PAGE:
Holiness, which, in our text, is attributed to God, and prescribed to men, cannot belong to such different beings in the same sense, and in all respects. We will therefore examine in what sense it belongs to God, and in what sense. it belongs to men; and we will endeavor to explain in what respects God is holy, and in what respects men ought to be holy: this will be our second part.
Although the holiness, that is attributed to God, differs in many respects from that which is prescribed to men, yet the first is the ground of the last. The connection of these must be developed, and the motive enforced, ye shall be holy, for I the Lord your God am holy : this shall be our third part. This is the substance of all we intend to propose. • I. The term holiness is equivocal, and, consequently, the command, ye shall be holy, is so. Let us endeavor to affix a determinate sense to the term, and to give you a clear and distinct idea of *** the meaning of the word koliness. The original term is one of the most vague words in the Hebrew language. In general, it signifies, to prepare, to set apart, to devote. The nature of the subject to which it is applied, and not the force of the term, must direct us to determine its meaning in passages where it occurs. An appointment to offices the most noble, and the most worthy of intelligent beings, and an appointment to offices the most mean and infamous, are alike expressed by this word. The profession of the most august office of the high priesthood, and the abominable profession of a prostitute, are both called holiness in this vague sense.
The poorest languages are those in which words are the most equivocal, and this is the character of the Hebrew language. I cannot think, with some, that it is the most ancient language in the world; the contrary opinion, I think, is supported by very sufficient evidence. However, it must be granted,
it hath one grand character of antiquity, that is, imperfection. It seems to have been invented in the first ages of the world, when mankind could express their ideas but imperfectly, and before they had time to render language determinate, by affixing arbitrary names to all the objects of their ideas.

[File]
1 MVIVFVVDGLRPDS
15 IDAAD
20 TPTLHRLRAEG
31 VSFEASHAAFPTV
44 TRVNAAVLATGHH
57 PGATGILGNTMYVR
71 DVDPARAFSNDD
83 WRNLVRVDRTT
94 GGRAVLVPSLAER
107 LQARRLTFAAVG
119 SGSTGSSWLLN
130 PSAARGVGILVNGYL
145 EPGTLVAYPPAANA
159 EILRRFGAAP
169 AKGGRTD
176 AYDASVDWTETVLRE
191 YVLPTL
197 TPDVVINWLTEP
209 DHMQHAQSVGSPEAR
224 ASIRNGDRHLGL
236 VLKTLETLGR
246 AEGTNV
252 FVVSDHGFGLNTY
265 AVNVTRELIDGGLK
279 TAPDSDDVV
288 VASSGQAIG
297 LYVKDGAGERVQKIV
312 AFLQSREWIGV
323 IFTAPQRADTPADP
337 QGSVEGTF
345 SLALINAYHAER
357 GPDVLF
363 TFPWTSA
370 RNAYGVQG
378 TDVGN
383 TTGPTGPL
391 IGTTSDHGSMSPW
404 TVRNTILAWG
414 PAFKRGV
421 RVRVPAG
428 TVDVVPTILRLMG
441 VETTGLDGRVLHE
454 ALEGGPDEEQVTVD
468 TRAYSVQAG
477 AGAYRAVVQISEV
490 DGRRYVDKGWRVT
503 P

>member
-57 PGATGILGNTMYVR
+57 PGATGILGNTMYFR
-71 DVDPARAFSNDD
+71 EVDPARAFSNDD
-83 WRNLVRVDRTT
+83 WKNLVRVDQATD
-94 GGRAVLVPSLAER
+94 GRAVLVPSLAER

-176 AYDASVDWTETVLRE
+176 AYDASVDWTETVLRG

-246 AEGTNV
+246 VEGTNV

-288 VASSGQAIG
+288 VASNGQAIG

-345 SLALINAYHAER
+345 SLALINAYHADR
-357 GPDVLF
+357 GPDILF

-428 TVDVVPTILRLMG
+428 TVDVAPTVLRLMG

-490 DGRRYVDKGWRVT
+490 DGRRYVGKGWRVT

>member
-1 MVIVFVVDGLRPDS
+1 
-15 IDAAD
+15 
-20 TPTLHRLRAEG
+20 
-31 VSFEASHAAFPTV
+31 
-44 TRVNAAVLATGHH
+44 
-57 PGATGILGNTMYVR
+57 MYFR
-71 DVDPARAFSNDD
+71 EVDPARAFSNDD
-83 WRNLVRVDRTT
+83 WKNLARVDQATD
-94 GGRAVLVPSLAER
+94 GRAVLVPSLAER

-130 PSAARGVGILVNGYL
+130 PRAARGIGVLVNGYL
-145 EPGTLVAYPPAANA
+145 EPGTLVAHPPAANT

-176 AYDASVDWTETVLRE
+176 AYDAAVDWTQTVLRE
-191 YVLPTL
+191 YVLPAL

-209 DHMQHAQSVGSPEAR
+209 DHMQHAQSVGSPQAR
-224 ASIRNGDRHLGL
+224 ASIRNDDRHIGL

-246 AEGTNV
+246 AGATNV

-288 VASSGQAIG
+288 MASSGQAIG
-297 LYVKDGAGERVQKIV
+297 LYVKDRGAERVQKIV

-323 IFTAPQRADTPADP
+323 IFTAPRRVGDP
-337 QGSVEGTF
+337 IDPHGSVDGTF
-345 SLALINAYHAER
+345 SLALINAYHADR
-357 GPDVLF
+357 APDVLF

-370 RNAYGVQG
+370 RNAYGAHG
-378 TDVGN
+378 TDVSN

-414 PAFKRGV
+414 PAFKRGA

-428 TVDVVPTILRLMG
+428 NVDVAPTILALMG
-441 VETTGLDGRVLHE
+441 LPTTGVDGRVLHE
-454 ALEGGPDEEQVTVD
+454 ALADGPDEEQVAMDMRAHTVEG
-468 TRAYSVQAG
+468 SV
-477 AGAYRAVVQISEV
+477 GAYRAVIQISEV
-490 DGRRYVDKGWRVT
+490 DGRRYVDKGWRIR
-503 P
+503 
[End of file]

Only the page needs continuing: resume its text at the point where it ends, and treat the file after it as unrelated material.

This remark may appear at first useless, particularly in such a discourse as this. It is, however, of great consequence; and I make it here for the sake of young students in divinity; for as the writers of the holy scriptures frequently make use of terms, that excite several ideas, the reasons of their choosing such terms will be inquired : and on such reasons, as the fancies of students assign, some maxims, and even some doctrines will be grounded. I could mention more mysteries than one, that have been found in scripture, only because on some occasions it useth equivocal terms. An interpreter of scripture should indeed assiduously urge the force of those emphatical expressions, which the holy Spirit sometimes useth to signify, if I may so speak, the ground and substance of the truth: but, at the same time, he should avoid searching after the mar, vellous in other expressions, that are employed only for the sake of accommodating the discourse to the genius of the Hebrew tongue.
The force of the term holiness, then, not being fufficient to determine its meaning, its meaning must be sought elsewhere. We must inquire the object, to which he devotes himself, who, in our scriptures, is called holy. For, as all those words, ye shall be holy, for I am holy, are equal to these, ye shall be set apart, or ye shall be devoted, for I am set apart, or devoted, it is plain, they cannot be well explained unless the object of the appointment or designation be determined. This object is the matter of our present inquiry, and on